In a discussion about injuries, some guy once told Flyers defenseman Keith Yandle: “If you can skate, you can play.’’
That guy went by the name Bobby Orr.
Yandle, who is poised to tie the NHL’s consecutive games played streak Monday night in a game against the Dallas Stars and break it a night later in a game at the New York Islander, took Orr’s advice to heart.
He has played in 963 straight matches so he’s in position to tie Doug Jarvis’ record of 964 and then eclipse it on Tuesday.
The 35-year-old Yandle, who joined the Flyers as a free agent last summer, never makes a big deal out of the upcoming achievement. He loves the game of hockey and if there’s a game to be played, why miss it?
He’s had some brutally harsh injuries but managed to get through all of them.
Making the milestone even more impressive is that he’s one of only two defensemen – a black-and-blue position by trade – on the top 10 alltime ironman players.
“It’s kind of the way hockey players are built, you try to play through as much pain as you can,’’ Yandle said via media Zoom call after Sunday’s practice at the Flyers Training Center in Voorhees, N.J. “I don’t think there’s many guys through the season who feel a hundred percent. There have been times when I haven’t felt great It was tough sledding but you just try to battle through it.’’
No word on whether baseball ironman Cal Ripken Jr. has called in yet but no doubt Yandle probably will receive one or two “Cal Ripken of hockey’’ references.
That considered, Yandle is still trying to downplay the signficance of playing more than a decade of hockey night after night.
“I’m trying not to think about it too much,’’ he said. “I’m just trying to focus on one day at a time. Focus on what you’re going to do for that day. That’s just kind of the way I’m wired.’’
Yandle once suffered a broken jaw and had to wear a full cage to protect his face. Perhaps some doubt creeped in but that’s when Hall of Famer Orr spoke up.
“He came to that game in Florida,’’ Yandle recalled. “When it’s a legend like that saying it to you, you have to step up and play.’’
It wouldn’t be a sports story in 2022 without mentioning the perils of COVID-19. Heck, Yandle rooms with Boston buddy Kevin Hayes and Hayes has already tested positive. Also, defenseman Ivan Provorov recently had his ironman streak of 403 games snapped by the illness.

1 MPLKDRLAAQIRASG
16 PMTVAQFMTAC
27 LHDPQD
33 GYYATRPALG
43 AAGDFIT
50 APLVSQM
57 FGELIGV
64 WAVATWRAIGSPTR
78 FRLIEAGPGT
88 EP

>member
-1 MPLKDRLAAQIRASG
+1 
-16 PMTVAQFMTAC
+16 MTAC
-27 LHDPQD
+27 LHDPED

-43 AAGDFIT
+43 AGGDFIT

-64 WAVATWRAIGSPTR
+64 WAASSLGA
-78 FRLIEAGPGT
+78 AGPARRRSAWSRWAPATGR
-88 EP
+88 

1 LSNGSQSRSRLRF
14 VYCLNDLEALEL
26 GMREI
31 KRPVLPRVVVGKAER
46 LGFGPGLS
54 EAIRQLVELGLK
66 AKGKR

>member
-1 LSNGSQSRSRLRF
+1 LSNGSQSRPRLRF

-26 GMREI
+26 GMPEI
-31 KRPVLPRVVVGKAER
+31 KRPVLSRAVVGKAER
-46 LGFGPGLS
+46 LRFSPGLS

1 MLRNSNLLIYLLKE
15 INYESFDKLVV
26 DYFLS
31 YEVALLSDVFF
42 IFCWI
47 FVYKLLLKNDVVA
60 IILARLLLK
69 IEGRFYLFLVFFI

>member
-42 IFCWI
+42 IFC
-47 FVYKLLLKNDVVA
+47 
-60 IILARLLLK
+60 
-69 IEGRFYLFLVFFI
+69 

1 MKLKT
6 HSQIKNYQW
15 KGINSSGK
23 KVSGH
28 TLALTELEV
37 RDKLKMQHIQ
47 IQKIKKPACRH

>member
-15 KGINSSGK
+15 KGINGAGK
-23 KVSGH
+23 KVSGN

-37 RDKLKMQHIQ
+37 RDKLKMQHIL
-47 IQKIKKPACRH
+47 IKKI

“It’s just the times we’re living in,’’ Yandle said. “It’s stressful for everyone. . .you don’t want anyone to miss games because of that. I just try to say save and do my part.’’
Throughout his career in stops such as Arizona, the New York Rangers and Florida, there was always the possibility of becoming a healthy scratch. In fact, that’s how Jarvis’ streak ended with the Hartford Whalers. But it never happened to Yandle. And he never went to a coach and asked for special consideration.
“That’s not my job,’’ he said. “Every guy wants to play in every game. I’ve never been a guy to mention it (the streak) to a coach. Not one player is bigger than the team. I just hope to be in the lineup every day and help my team.’’
The streak started way back on March 26, 2009 when he played for the Coyotes. Then-coach Wayne Gretzky had scratched him the previous game. Little did anyone know no one would do that again for the better part of 13 years.
Is there a secret to this consistency beyond having a high pain threshold?
“Just a love for the game and having fun,’’ Yandle said. “At the end of the day, we’re all playing a game we all have dreams of playing growing up. I remember Ray Whitney saying to me: ‘As long as there’s an NHL symbol on your jersey, that means you’re having a good day.’ I don’t take that for granted.’’
Interim head coach Mike Yeo indicated Yandle’s consistency has been inspirational.
“It’s an incredible streak,’’ Yeo said. “Any time you’re part of anything historic and you’re doing it at the highest level is an incredible accomplishment. He wants to play. You have to play through injuries and there’s no way you play that many games without injuries that are painful. It takes an awful lot of professionalism and it’s an amazing accomplishment.’’
>Allison has sprained knee
Right wing Wade Allison, just called up from the Phantoms, suffered a sprained MCL in his knee during Saturday’s 6-3 loss at Buffalo. Yeo said he expects Allison to return after the Feb. 3-4 NHL All Star break. This is not the knee Allison had surgery on.